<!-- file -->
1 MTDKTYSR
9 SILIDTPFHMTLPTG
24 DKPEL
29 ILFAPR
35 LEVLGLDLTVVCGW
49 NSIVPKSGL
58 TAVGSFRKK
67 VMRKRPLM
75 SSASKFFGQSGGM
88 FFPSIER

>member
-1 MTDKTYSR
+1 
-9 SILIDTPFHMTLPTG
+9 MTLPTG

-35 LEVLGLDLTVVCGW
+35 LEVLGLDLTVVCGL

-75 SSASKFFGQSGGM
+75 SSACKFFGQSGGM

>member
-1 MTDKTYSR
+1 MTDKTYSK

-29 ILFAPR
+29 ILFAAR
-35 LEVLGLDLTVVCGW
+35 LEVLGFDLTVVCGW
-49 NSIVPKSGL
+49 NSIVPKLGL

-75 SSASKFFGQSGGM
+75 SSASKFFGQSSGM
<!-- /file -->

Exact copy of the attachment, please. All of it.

1 MTDKTYSR
9 SILIDTPFHMTLPTG
24 DKPEL
29 ILFAPR
35 LEVLGLDLTVVCGW
49 NSIVPKSGL
58 TAVGSFRKK
67 VMRKRPLM
75 SSASKFFGQSGGM
88 FFPSIER

>member
-1 MTDKTYSR
+1 
-9 SILIDTPFHMTLPTG
+9 MTLPTG

-35 LEVLGLDLTVVCGW
+35 LEVLGLDLTVVCGL

-75 SSASKFFGQSGGM
+75 SSACKFFGQSGGM

>member
-1 MTDKTYSR
+1 MTDKTYSK

-29 ILFAPR
+29 ILFAAR
-35 LEVLGLDLTVVCGW
+35 LEVLGFDLTVVCGW
-49 NSIVPKSGL
+49 NSIVPKLGL

-75 SSASKFFGQSGGM
+75 SSASKFFGQSSGM